I have one that’s around 210 in the lower bout that just barely fits my cases - I’ve taken to calling it the Kardashian. Sounds great, though...

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Before I came to Japan I thought that there is hardly any violin around over 360mm because Japanese buyers like to make an argument if 356 mm isn't better than 357mm. That's what I thought. 

In the end o have seen here roughly the same percentage of 'oversized' violins than in the US. (Where I was working before I came here) 

In the end 'ideal size' measured in millimeter is just in the mind of a specific violinist. (For what reason ever.) And it seems that in every country there are buyers who would reject an instrument on the ground that it is 1mm too long compared to what they think is the absolute maximum. 

But we have to realize that everybody has his/her preferences. Some people like measurements, some prefer certain colors, some prefer a certain workmanship, etc. 

Why are 19th century French violins often big? Could have simply been a trend in those days and I think Paul Kaul was a maker who deliberately made his instruments over 360 mm having his mouth full of 'better than Strad' for this reason. (Who knows him today?) 

 

 

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22 hours ago, deans said:

Maybe you answered your own question. Its the case manufacturers.

Did the old Italian violin makers make their own cases or were there always separate case manufactures?

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The French influence crossed to Northern Italy  and we find oversized violin made in Piemonte (Turin) and also sometimes in Venice during the late 19th  century and beginning of the 20th.

If you pay attention, you will find many oversized violins in auctions, many of them are very fine.

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Forgive the long post but I have been mentioned several times in this thread so thought best to clarify my thinking.

From a dealer's perspective, oversized violins are difficult to sell to professionals. We can argue that this is because of prejudice, but I think there's more to it than that. 

Long pattern Strads are always brought up as the counter-example, but they are worth significantly less than smaller models and a lot less than Golden Period examples - I would say the current going rate for a good Golden Period is around $15M against about $6M for a long pattern if you are very persuasive. That's a huge devaluation, and it kind of proves the point.

The vast majority of classical Italian instruments come in at around 35.3 - we could say that this is a sort of average of the most admired/coveted violins.  Apart from a couple of outliers (Maggini being the main exception) the Italian instruments of the 18th century and earlier are small, and most of the careful and successful copyists have also stuck to these sizes.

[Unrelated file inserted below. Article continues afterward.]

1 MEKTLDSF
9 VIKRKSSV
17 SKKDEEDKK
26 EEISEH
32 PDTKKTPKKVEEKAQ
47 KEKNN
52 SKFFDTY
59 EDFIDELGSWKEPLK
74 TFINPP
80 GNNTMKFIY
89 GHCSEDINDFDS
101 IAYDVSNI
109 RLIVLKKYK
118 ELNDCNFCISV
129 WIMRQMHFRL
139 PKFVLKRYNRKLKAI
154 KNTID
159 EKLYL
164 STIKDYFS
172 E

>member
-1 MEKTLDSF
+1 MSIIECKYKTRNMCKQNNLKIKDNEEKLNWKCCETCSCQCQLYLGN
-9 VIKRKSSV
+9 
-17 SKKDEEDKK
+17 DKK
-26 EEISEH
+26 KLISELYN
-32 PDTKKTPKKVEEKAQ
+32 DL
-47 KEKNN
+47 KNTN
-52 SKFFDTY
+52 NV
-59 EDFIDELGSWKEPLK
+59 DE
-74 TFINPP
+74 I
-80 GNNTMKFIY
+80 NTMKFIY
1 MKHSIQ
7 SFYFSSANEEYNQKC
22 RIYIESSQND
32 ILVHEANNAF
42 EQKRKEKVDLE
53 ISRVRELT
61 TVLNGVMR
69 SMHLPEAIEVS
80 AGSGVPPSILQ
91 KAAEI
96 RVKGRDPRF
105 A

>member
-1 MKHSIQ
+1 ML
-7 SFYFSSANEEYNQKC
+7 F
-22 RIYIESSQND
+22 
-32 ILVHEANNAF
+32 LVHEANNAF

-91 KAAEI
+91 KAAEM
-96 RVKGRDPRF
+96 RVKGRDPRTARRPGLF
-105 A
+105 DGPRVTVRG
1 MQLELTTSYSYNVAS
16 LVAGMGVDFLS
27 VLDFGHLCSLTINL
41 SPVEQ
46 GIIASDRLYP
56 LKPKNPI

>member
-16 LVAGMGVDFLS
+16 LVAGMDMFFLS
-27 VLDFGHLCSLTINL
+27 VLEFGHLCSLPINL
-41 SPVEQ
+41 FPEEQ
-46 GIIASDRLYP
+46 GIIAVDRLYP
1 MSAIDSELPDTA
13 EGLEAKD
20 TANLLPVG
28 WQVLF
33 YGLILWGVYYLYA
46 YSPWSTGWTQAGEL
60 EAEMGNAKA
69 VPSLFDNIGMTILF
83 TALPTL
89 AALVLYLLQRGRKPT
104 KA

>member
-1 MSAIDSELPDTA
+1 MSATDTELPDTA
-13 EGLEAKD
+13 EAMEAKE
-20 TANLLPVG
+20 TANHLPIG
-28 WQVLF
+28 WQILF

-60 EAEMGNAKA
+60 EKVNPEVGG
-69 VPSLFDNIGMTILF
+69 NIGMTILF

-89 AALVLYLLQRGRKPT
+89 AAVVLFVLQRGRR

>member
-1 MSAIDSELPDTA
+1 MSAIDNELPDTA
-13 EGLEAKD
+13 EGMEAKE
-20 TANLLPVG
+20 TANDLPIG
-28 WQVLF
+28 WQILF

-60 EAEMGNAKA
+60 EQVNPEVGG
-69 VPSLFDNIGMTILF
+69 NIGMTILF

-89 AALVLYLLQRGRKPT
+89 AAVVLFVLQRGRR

Professional players with a highly developed technique simply can't swap between different scale lengths, and if they've built up their chops on something that's got a 130/195 stop and a string length around 327, they are for the most part stuck with something close to that for life. For most really good players, a back length of 35.7 seems to be a comfortable upper limit, though of course there are exceptions. I know one giant who has a 36.8cm Maggini, and Josef Suk had a massive Vuillaume, 36.9 I think ...

Most players who spend their careers zooming about the dusty reaches of the fingerboard seem to favour smaller body sizes because they just have better access to that part of the fingerboard. I think this is as much to do with the angle of the arm as the neck stop - in other words, a regular neck stop and a long body stop is not comfortable because it takes the entire playing area further away from the shoulder.

There is also some correlation (perceived or real) between size and projection, and smaller instruments (for example the del Gesus around 35cm, small pattern Gaglianos, small Guadagnini cellos etc) are perceived as "rockets". I tend to agree with this perception, and 35.2 to 35.5 seems to be a kind of sweet spot for projection in large spaces.

For amateur players or any player who pitches by ear more than by memorised tactics, then large violins should work fine - after all, who complains about the size of a viola? But everyone who gets deeply into violins seems ultimately to succumb to the received wisdom. 

Personally I'm not a fan of big violins - even the Josef Suk Vuillaume didn't make me fall in love, and it was for sale at a very reasonable price. On the other hand, I regularly find violins of 35cm or 35.1 to be outstanding, and all of the stellar violins I have played or heard have been 35.5 or less.

Good big violins - Maggini, Vuillaume, ASP Bernardel - can be very powerful, but I've never found one with enough nuance to be really satisfactory. I don't know if it's to do with string tension or just overall mass, but they always seem to lack pliability. But maybe that's just me ...

MY current feeling is that 35.3 - 35.5 is the perfect size for a violin, more than 35.9 is "oversized", and under 35 is "small".